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Easton Couple Battling PA's Same Sex Marriage Ban

Timothy Hare and Earl Ball say DOMA ruling gave them a key to bring marriage equality to Pennsylvania.

Earl Ball (left) and Tim Hare at home in Easton. The couple is looking for plaintiffs for a legal challenge to Pennsylvania's same sex marriage ban.
Earl Ball (left) and Tim Hare at home in Easton. The couple is looking for plaintiffs for a legal challenge to Pennsylvania's same sex marriage ban.
It's been a week since the U.S. Supreme Court struck down the Defense of Marriage Act, but Tim Hare and Earl Ball aren't celebrating.

Instead, this Easton couple is angry, and looking to continue the fight for same sex marriage in Pennsylvania.

The two West Ward residents have been together since 1976, and got married in Canada in 2003. But to them, the court's decision on DOMA last week didn't go far enough, because it didn't allow for same sex marriage in all 50 states. 

In the eyes of Pennsylvania law, they can't marry. That means the DOMA ruling—which gives legally married same sex couples the same federal benefits as heterosexual couples—doesn't apply to them.

And that left Ball and Hare, both 66, with a choice: leave a city they love for a state that allows same sex marriage, or stay and fight.

"They placed a burden on us," Ball said Wednesday, sitting in the couple's West Ward living room. "Either we move, or we stay and fight and live long enough to see it change."

For now, they appear to have chose the second option. Hare said that while the DOMA ruling wasn't a victory—he likened it to the Dred Scott Decision— it does give them a key to fight Pennsylvania's same sex marriage ban in a lower court.

He and Ball are looking for plaintiffs for a possible lawsuit to overturn a 1996 Pennsylvania law that bans same sex marriage in the state.

The fight is happening on other fronts as well. Last week, state Reps. Brian Sims and Steve McCarter introduced a marriage equality bill in the state house.

And Hare says he's heard from people in other states—both heterosexual and otherwise—who are backing him.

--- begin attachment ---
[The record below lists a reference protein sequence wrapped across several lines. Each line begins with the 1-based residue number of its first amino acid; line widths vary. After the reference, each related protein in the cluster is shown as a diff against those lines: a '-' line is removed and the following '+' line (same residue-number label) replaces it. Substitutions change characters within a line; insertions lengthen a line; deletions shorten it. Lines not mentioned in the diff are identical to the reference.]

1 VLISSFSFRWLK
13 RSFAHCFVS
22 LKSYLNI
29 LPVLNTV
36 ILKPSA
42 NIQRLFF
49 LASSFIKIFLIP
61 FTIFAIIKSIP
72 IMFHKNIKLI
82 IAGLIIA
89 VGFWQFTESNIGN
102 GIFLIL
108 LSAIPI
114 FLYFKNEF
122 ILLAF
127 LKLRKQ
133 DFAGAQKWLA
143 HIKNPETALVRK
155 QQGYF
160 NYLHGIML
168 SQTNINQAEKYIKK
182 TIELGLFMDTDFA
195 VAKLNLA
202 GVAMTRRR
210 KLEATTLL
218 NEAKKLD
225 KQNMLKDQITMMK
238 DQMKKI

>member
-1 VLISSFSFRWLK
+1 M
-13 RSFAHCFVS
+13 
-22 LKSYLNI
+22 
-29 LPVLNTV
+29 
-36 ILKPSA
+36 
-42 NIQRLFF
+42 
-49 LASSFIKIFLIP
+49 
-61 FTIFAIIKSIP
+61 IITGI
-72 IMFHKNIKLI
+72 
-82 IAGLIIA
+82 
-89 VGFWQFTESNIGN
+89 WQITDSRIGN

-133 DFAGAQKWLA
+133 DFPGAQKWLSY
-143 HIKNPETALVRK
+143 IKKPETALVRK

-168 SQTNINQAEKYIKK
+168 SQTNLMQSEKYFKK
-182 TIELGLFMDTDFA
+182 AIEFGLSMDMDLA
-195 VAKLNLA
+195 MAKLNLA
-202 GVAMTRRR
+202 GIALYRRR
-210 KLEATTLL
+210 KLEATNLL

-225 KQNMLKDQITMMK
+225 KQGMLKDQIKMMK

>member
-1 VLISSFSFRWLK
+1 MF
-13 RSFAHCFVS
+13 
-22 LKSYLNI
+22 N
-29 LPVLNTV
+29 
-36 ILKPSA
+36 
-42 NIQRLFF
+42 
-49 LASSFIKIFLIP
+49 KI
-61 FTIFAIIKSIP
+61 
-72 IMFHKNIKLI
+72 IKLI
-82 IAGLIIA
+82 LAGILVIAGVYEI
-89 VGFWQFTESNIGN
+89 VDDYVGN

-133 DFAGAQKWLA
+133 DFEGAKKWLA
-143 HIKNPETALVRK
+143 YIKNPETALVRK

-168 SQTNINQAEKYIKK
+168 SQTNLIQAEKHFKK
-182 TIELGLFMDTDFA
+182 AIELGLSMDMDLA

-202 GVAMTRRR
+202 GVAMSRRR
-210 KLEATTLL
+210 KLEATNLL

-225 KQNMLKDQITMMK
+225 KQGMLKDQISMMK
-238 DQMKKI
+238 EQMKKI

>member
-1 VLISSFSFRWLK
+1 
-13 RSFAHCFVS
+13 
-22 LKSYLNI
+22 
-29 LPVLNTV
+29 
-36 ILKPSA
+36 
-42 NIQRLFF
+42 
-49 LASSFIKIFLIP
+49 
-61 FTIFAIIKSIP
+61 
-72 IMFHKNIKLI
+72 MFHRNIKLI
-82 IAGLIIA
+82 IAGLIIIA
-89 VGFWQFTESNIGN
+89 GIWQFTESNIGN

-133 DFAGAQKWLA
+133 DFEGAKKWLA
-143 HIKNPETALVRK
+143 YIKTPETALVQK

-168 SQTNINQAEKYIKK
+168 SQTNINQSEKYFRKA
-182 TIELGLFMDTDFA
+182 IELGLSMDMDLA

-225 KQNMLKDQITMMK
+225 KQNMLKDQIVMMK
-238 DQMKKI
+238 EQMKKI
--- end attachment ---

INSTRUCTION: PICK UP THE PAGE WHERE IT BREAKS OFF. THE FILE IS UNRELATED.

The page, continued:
It's been a tough week for the couple, as they went back and forth on the question of fighting or moving, possibly to New York.

"We haven't been this divided...ever," Hare said. 
 
They have deep roots in Easton. Ball helped craft with the city's anti-discrimination ordinance in 2006. Hare fought to save landmark city buildings like the Quadrant from the demolition in the 1970s.

Hare said he fell for the city on a stop-over on the way to Harrisburg and counted seven interracial couples between the toll bridge and the bus station. 

"I thought 'This must be some kind of live-and-let-live Mecca,'" he said.

And for the most part, it has been. Most of the flack they've gotten about their possible lawsuit has come from "within our tribe," Hare said. Questions like "Why not just wait and let this play itself out?"

"Well, because I've been waiting 66 years," Hare said. 

Elizabeth July 04, 2013 at 04:55 AM
I wish them the best and hope PA and NJ come around sooner than later. But I can't help but ask will they hyphenate their name? Hare-Ball? :)
Earl Accordionist July 04, 2013 at 09:21 AM
Thank you Elizabeth. Actually, we were tempted to hyphenate our names when we married in Canada, but either way around, it could sound sooooo oogy?
Lynn July 04, 2013 at 12:35 PM
Don't know Earl, That hyphenated name sort of gets stuck in my throat! ( sign us up ! ) Your cowriters- Lynn & Audrey
Elizabeth July 04, 2013 at 01:15 PM
haha! See a good sense of humor is important in a relationship and in life. :) Lots of Love, and All the Best, Liz (PS *warning cheap plug* speaking of sense of humor, come to the Easton comedy show July 19th, 8pm, free, Riverside Park)
Moving forward July 04, 2013 at 08:20 PM
Keep up the fight... That's how doma got overturned! Hopefully Pennsylvania eventually accepts domestic partnership as well, not only New York.
Keith Pullman July 05, 2013 at 12:18 PM
There is no good reason to deny that we must keep evolving until an adult, regardless of gender, sexual orientation, monogamy or polyamory, race, or religion is free to marry any and all consenting adults. The limited same-gender freedom to marry is a great and historic step, but is NOT full marriage equality, because equality "just for some" is not equality. Let's stand up for EVERY ADULT'S right to marry the person(s) they love. Get on the right side of history!
Gramma24 July 10, 2013 at 05:10 PM
You guys rock!!! Proof in the pudding that same-sex relationships are not disposible!!! Here's hoping for another 66 years!!!

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